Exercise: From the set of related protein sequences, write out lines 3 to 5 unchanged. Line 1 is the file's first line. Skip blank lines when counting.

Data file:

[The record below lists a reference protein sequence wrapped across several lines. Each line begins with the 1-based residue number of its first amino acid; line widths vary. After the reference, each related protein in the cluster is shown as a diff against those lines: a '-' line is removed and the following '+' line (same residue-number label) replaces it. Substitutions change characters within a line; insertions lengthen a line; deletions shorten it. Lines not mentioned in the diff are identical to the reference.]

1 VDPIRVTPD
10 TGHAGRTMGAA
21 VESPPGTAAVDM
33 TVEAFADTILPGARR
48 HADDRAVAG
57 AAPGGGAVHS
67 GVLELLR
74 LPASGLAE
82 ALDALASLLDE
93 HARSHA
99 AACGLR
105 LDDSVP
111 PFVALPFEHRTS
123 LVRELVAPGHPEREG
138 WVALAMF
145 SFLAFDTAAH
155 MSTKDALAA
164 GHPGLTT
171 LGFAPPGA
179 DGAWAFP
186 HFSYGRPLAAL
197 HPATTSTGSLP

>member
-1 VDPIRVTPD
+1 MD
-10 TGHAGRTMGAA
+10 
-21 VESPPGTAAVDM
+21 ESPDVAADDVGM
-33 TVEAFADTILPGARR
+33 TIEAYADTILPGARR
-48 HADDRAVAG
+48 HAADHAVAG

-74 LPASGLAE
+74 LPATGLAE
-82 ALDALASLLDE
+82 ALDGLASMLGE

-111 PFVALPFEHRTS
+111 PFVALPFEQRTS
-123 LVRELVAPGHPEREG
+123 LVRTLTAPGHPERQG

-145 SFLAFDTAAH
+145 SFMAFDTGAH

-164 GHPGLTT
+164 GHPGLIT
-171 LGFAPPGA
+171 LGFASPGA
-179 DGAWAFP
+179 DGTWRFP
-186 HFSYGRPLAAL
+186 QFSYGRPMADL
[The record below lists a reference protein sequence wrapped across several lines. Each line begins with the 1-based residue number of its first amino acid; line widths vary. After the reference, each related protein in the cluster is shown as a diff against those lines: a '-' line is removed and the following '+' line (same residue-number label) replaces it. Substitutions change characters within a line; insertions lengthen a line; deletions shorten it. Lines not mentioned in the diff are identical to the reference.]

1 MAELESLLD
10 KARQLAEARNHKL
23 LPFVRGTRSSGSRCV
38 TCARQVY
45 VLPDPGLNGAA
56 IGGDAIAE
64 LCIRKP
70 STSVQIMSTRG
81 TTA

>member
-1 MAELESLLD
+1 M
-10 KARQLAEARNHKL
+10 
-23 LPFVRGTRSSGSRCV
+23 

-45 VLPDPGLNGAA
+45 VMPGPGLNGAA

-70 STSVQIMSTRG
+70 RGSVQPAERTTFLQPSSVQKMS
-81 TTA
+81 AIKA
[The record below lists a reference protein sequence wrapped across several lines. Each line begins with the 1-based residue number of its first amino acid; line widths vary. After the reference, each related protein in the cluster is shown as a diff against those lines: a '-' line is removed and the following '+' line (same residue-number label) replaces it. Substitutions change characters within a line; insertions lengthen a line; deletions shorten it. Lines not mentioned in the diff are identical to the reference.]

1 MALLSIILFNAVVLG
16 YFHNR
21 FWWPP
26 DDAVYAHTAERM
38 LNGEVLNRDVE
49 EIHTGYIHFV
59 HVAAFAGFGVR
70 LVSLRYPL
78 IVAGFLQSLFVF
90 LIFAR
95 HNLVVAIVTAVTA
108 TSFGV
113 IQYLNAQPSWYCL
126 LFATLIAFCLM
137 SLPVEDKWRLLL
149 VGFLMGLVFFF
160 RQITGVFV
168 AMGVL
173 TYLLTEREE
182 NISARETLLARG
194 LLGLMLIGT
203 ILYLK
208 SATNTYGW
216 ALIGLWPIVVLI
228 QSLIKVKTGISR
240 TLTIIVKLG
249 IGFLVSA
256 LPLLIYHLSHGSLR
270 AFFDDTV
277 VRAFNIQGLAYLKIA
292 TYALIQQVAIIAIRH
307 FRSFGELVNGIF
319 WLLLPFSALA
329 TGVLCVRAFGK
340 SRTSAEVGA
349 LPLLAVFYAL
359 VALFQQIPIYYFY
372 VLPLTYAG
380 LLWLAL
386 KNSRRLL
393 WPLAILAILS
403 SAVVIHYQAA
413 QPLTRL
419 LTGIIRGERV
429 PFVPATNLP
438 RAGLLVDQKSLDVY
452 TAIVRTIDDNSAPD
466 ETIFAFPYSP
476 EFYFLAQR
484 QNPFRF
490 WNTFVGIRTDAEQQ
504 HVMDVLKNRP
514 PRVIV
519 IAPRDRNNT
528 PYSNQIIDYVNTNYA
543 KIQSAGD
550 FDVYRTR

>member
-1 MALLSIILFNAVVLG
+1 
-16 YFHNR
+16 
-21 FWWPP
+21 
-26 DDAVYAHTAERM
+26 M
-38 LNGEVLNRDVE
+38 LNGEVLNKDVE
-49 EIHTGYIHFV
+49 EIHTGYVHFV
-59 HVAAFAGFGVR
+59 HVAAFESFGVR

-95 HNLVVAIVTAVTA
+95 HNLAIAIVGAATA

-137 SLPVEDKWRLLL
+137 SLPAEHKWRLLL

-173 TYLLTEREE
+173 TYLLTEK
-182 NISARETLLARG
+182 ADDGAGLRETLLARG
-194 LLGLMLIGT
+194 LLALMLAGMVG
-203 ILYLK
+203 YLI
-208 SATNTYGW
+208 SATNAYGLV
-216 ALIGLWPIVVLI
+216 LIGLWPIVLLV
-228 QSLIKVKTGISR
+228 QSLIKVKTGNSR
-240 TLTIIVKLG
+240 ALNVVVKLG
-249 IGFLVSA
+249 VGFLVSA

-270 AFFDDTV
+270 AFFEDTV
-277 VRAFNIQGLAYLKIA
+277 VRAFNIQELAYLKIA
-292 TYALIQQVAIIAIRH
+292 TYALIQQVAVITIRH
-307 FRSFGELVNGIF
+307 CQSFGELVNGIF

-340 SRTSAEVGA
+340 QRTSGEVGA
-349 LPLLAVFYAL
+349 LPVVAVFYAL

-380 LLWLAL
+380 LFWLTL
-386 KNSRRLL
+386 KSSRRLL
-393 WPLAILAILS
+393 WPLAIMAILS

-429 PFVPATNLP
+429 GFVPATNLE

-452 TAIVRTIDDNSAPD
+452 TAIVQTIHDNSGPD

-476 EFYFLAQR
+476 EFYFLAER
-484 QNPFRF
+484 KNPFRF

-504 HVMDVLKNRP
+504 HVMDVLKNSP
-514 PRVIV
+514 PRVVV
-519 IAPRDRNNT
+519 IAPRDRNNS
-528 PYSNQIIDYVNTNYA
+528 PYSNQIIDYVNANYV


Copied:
10 TGHAGRTMGAA
21 VESPPGTAAVDM
33 TVEAFADTILPGARR